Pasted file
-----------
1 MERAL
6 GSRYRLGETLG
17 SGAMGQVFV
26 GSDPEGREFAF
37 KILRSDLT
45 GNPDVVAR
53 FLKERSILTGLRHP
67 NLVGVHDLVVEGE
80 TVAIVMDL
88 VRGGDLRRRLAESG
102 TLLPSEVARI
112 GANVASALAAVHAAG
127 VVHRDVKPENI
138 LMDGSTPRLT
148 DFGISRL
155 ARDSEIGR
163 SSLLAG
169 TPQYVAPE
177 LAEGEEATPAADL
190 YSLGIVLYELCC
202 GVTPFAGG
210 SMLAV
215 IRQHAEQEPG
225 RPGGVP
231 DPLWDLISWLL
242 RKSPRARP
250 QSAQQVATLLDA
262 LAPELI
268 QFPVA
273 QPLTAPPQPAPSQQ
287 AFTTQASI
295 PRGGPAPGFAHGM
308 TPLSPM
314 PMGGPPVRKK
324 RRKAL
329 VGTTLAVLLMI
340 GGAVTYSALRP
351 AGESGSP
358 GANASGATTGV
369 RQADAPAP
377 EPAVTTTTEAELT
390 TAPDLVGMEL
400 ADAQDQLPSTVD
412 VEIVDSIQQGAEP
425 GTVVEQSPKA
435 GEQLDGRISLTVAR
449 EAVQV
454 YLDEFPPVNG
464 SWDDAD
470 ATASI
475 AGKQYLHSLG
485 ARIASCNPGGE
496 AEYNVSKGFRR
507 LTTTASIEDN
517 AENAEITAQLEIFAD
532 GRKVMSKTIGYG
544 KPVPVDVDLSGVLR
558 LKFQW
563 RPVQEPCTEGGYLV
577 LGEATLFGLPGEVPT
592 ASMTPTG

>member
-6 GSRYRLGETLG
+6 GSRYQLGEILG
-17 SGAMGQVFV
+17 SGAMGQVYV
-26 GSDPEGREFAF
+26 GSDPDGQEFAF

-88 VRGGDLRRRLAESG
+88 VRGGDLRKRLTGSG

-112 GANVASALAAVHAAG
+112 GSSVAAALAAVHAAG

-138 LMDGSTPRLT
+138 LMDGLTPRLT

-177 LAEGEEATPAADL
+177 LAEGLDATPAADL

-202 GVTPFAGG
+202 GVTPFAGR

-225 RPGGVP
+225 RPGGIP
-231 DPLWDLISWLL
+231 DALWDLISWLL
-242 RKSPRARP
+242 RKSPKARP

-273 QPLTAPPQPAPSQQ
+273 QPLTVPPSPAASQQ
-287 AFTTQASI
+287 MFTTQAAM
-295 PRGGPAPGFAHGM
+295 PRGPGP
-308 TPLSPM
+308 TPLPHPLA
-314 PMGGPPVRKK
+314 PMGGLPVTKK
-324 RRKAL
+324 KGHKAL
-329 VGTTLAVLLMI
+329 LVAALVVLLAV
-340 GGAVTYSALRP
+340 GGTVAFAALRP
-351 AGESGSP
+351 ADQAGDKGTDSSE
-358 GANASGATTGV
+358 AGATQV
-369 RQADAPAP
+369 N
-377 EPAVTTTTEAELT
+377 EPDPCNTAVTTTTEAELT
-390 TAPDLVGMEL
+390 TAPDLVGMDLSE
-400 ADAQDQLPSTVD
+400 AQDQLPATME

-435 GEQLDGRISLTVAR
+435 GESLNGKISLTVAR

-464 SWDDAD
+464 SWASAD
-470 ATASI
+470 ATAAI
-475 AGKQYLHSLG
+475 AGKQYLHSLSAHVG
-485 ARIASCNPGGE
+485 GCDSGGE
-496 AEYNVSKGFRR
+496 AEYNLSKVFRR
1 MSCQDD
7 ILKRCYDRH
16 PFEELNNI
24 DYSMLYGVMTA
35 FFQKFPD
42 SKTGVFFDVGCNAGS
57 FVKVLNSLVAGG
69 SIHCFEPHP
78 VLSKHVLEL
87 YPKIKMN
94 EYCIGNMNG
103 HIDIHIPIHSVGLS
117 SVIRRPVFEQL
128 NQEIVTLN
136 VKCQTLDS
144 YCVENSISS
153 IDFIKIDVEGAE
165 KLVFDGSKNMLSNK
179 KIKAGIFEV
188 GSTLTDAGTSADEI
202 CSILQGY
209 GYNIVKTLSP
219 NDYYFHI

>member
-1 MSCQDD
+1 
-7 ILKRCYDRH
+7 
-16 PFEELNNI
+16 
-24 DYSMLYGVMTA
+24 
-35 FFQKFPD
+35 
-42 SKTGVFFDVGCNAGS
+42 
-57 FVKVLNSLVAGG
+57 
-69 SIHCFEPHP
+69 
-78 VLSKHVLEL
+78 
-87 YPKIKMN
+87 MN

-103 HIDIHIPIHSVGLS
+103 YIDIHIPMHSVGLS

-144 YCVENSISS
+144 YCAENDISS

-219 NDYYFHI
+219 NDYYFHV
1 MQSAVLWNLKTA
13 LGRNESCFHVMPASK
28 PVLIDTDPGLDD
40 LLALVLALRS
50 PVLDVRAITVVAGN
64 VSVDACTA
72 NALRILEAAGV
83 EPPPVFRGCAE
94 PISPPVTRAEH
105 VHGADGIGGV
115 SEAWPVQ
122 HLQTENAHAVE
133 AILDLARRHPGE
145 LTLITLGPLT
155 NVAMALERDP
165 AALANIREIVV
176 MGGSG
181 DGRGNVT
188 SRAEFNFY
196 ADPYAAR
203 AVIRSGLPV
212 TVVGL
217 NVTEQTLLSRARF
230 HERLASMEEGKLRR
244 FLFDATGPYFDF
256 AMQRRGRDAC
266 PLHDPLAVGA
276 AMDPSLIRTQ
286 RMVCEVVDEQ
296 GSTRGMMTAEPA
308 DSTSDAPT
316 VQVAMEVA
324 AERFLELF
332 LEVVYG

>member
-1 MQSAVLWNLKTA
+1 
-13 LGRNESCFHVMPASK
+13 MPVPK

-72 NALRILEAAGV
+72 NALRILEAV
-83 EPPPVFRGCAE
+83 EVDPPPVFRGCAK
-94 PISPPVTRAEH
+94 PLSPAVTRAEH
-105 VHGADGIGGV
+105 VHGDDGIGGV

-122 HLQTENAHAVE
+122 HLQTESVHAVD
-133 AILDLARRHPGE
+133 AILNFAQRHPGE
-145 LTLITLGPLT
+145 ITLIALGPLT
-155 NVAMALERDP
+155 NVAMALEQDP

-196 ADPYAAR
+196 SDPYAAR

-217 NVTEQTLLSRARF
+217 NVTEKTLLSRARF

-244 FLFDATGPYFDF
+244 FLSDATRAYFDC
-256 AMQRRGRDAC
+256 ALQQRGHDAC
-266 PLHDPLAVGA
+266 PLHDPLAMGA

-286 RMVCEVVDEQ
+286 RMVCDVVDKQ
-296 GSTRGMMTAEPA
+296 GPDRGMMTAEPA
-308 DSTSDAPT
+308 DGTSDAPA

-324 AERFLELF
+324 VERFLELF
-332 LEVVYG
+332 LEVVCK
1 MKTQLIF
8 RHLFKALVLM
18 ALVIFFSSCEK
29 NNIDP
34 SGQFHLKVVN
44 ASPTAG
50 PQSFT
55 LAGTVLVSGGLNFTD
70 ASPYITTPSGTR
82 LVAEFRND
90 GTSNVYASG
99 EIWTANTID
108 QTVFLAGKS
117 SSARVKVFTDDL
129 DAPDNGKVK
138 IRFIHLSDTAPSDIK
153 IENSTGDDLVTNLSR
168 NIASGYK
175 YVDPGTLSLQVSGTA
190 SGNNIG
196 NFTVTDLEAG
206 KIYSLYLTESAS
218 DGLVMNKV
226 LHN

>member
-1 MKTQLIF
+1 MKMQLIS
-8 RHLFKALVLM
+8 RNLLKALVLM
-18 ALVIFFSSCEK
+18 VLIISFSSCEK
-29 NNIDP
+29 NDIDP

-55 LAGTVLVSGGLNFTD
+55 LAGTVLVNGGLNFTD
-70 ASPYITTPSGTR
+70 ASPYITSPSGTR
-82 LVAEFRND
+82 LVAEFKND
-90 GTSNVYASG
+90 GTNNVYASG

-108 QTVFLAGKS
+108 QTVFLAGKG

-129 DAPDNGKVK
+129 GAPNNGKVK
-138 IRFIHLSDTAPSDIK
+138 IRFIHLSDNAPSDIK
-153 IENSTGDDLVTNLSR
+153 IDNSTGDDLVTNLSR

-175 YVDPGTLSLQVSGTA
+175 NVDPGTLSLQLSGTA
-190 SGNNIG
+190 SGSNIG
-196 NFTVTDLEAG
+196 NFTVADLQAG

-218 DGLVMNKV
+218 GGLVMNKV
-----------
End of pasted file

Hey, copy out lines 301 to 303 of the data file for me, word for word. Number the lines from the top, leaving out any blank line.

-190 SGNNIG
+190 SGSNIG
-196 NFTVTDLEAG